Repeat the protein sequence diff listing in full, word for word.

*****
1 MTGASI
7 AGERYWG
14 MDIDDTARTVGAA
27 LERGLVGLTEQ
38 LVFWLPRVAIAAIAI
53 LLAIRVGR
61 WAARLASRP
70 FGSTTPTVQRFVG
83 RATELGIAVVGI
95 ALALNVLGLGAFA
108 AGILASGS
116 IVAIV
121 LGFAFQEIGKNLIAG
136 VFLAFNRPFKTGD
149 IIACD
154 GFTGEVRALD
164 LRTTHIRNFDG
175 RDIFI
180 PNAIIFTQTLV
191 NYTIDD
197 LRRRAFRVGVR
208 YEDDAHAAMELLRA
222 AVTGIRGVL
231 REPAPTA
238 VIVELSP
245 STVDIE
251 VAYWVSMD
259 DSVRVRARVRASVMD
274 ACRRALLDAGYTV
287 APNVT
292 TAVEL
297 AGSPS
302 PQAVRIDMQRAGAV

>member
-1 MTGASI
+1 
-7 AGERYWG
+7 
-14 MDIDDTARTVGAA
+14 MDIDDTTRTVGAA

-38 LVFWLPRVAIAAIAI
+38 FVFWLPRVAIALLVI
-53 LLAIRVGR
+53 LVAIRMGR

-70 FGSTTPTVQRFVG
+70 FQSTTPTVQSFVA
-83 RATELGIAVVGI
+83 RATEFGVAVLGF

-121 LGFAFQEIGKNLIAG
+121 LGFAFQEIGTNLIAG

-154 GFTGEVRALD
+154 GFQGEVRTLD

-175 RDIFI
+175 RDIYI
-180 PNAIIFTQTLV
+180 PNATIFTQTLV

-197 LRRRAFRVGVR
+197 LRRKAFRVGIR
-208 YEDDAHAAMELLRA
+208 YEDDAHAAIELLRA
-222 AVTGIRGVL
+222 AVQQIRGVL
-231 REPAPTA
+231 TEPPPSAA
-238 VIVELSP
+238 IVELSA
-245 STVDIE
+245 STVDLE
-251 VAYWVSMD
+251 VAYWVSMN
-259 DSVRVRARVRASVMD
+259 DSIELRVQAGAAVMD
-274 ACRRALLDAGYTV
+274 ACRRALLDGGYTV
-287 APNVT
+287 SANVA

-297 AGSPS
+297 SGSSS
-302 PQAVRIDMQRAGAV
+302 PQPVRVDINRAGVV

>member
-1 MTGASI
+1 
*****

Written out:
1 MTGASI
7 AGERYWG
14 MDIDDTARTVGAA
27 LERGLVGLTEQ
38 LVFWLPRVAIAAIAI
53 LLAIRVGR
61 WAARLASRP
70 FGSTTPTVQRFVG
83 RATELGIAVVGI
95 ALALNVLGLGAFA
108 AGILASGS
116 IVAIV
121 LGFAFQEIGKNLIAG
136 VFLAFNRPFKTGD
149 IIACD
154 GFTGEVRALD
164 LRTTHIRNFDG
175 RDIFI
180 PNAIIFTQTLV
191 NYTIDD
197 LRRRAFRVGVR
208 YEDDAHAAMELLRA
222 AVTGIRGVL
231 REPAPTA
238 VIVELSP
245 STVDIE
251 VAYWVSMD
259 DSVRVRARVRASVMD
274 ACRRALLDAGYTV
287 APNVT
292 TAVEL
297 AGSPS
302 PQAVRIDMQRAGAV

>member
-1 MTGASI
+1 
-7 AGERYWG
+7 
-14 MDIDDTARTVGAA
+14 MDIDDTTRTVGAA

-38 LVFWLPRVAIAAIAI
+38 FVFWLPRVAIALLVI
-53 LLAIRVGR
+53 LVAIRMGR

-70 FGSTTPTVQRFVG
+70 FQSTTPTVQSFVA
-83 RATELGIAVVGI
+83 RATEFGVAVLGF

-121 LGFAFQEIGKNLIAG
+121 LGFAFQEIGTNLIAG

-154 GFTGEVRALD
+154 GFQGEVRTLD

-175 RDIFI
+175 RDIYI
-180 PNAIIFTQTLV
+180 PNATIFTQTLV

-197 LRRRAFRVGVR
+197 LRRKAFRVGIR
-208 YEDDAHAAMELLRA
+208 YEDDAHAAIELLRA
-222 AVTGIRGVL
+222 AVQQIRGVL
-231 REPAPTA
+231 TEPPPSAA
-238 VIVELSP
+238 IVELSA
-245 STVDIE
+245 STVDLE
-251 VAYWVSMD
+251 VAYWVSMN
-259 DSVRVRARVRASVMD
+259 DSIELRVQAGAAVMD
-274 ACRRALLDAGYTV
+274 ACRRALLDGGYTV
-287 APNVT
+287 SANVA

-297 AGSPS
+297 SGSSS
-302 PQAVRIDMQRAGAV
+302 PQPVRVDINRAGVV

>member
-1 MTGASI
+1 